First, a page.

Often I get asked by friends and family what I mean when I say I advocate for policy reform on behalf of unaccompanied migrant children. Usually I explain that I monitor immigration detention programs for kids and use my findings to promote better laws and procedures that reflect the children’s best interests. My friends and family are usually surprised by two things: 1) that we detain these children at all and 2) that every year more than 10,000 children and youth make the risky journey to the U.S. alone. When they ask me why these children are coming on their own, I always share the story of Jesus.*

Jesus is a young Honduran teen I met while visiting what’s called a staff-secure detention facility, which is like a juvenile jail. Jesus had been in two different immigration detention facilities and detained for over five months. When we spoke to him, he said all he wanted was for us to help him write a letter to the judge. He told us that he just needed to ask the judge for some money so that he could buy his homeless mother and eight siblings a house back in Honduras. Jesus’ story exemplifies the desperate state these children are in. They come fleeing physical or sexual abuse or violence waged by gangs and drug cartels, to seek refuge and a better life in America. Instead, they are placed in immigrant detention facilities and denied their basic human rights. I believe that as Americans we should treat these children with respect. They, too, hold dear the pursuit of happiness and liberty.
Respect for these rights underpins the Women’s Refugee Commission’s work to find alternatives to immigration detention. Yesterday, we joined the International Detention Coalition (IDC) in launching a campaign to end the detention of immigrant children. This global campaign is guided by three principles:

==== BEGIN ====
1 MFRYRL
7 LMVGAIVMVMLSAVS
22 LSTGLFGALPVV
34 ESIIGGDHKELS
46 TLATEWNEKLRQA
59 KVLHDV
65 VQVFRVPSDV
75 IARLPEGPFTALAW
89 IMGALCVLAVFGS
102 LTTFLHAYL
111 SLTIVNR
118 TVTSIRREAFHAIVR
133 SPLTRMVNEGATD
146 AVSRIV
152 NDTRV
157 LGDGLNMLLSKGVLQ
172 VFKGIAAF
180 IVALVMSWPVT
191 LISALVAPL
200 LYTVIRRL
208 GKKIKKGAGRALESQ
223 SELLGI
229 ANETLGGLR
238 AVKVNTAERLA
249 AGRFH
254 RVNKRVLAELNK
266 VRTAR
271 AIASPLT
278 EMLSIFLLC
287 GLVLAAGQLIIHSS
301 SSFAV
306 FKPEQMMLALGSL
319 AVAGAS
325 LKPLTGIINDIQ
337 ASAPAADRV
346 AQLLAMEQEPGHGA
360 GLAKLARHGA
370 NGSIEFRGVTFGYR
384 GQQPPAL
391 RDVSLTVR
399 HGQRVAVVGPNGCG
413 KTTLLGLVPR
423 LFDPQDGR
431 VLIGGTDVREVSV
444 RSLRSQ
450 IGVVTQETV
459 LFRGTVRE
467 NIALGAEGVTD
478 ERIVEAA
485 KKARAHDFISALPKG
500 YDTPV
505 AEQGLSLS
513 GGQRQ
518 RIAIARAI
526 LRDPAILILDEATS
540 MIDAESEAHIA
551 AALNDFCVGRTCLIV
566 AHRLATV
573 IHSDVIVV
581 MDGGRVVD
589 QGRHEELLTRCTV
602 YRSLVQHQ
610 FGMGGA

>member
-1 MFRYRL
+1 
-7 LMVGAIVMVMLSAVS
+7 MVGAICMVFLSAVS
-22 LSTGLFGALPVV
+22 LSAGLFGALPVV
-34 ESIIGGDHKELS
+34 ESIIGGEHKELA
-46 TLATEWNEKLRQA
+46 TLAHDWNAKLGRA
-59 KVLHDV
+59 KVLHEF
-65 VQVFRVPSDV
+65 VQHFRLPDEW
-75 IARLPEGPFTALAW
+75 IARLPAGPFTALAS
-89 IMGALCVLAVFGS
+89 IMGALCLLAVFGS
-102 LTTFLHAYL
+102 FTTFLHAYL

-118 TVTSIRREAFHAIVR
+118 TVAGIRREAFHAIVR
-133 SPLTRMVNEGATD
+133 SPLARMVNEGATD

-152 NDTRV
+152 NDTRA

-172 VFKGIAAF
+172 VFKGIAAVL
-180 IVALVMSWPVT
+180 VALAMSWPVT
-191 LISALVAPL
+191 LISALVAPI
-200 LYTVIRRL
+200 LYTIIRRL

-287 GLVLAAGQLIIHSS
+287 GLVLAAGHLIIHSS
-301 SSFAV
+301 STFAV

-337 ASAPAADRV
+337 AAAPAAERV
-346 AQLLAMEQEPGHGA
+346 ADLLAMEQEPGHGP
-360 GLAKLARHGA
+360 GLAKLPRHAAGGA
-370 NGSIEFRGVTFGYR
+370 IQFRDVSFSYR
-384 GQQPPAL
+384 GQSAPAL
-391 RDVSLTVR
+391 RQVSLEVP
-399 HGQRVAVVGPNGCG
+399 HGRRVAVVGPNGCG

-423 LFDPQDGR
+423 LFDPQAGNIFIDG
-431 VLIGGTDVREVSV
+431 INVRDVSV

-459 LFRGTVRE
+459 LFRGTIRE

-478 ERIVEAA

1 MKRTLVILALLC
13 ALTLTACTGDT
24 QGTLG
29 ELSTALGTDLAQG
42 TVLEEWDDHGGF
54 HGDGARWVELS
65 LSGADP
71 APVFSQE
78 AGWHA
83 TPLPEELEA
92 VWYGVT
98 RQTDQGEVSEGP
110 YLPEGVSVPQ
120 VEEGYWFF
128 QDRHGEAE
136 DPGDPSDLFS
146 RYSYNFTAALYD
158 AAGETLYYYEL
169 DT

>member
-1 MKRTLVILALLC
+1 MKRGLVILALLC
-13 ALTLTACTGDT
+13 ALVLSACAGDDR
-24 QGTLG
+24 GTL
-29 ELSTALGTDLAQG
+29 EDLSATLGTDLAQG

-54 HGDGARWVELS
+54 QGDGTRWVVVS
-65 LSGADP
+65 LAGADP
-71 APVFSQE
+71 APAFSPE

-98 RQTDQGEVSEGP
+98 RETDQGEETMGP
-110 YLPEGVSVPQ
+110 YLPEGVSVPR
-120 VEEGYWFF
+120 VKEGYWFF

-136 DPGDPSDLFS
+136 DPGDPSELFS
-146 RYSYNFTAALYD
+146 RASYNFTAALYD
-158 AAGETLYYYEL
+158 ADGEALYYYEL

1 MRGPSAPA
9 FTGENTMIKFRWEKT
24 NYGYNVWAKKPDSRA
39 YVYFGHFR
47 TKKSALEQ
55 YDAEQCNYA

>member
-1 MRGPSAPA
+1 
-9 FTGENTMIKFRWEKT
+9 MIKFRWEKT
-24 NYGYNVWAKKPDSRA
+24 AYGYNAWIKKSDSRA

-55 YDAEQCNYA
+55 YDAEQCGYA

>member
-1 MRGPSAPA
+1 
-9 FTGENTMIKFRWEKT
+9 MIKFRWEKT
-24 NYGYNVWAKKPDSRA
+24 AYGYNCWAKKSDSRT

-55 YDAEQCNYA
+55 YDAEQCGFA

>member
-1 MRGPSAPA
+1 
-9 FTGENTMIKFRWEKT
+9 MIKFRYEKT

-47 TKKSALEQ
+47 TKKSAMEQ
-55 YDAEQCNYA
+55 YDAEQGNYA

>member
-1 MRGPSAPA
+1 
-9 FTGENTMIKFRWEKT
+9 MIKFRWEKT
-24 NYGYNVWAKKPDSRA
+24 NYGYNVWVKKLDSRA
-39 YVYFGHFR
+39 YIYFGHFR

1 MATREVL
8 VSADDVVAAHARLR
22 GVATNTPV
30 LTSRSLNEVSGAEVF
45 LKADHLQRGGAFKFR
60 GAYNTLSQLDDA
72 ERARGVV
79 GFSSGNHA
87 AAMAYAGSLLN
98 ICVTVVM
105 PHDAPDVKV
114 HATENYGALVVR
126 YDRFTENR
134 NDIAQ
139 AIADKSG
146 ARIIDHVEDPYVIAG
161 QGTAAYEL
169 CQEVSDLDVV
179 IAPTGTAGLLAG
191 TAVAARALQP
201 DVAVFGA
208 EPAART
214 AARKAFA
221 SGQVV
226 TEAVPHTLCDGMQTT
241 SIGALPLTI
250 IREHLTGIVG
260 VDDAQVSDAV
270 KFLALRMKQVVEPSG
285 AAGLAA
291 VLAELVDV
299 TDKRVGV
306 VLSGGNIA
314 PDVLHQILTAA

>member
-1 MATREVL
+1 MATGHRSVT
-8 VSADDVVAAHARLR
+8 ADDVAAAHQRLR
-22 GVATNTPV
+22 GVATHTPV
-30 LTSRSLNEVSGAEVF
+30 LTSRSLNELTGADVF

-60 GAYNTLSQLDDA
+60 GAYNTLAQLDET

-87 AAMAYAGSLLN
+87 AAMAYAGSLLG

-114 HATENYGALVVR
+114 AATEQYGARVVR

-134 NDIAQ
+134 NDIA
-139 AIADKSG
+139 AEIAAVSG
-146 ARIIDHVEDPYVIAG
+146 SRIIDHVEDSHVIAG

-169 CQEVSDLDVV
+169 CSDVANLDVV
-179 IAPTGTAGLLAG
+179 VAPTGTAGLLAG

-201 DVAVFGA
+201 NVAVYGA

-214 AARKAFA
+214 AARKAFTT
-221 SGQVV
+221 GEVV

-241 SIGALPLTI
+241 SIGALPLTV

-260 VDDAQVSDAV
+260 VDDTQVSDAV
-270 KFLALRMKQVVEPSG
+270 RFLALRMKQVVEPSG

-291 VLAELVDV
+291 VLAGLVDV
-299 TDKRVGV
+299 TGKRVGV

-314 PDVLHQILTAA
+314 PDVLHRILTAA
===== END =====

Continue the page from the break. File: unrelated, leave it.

1. Undocumented child migrants are, first and foremost, children.
  2. The best interests of the child must be a primary consideration in any action taken in relation to the child.
  3. The liberty of the child is a fundamental human right.
Early this month, the UN High Commissioner for Human Rights addressed the UN Human Rights Council, calling on member states, “to explore effective alternatives to immigration detention, particularly for children and other vulnerable groups of migrants.”
The Women’s Refugee Commission has advocated for alternatives to detention of migrant children for over a decade. We have seen some important reforms in the United States—such as the transfer of unaccompanied children to the care and custody of child welfare experts in the Department of Health and Human Services (HHS). But a lot more needs to happen. The United States can and should be a leader in human rights standards for children in immigration custody.
We, as Americans, have failed to fully implement alternatives to detention for children. The IDC’s new report Captured Childhood outlines a model for reform and alternatives that can be implemented to ensure the best interests of the child are at the forefront.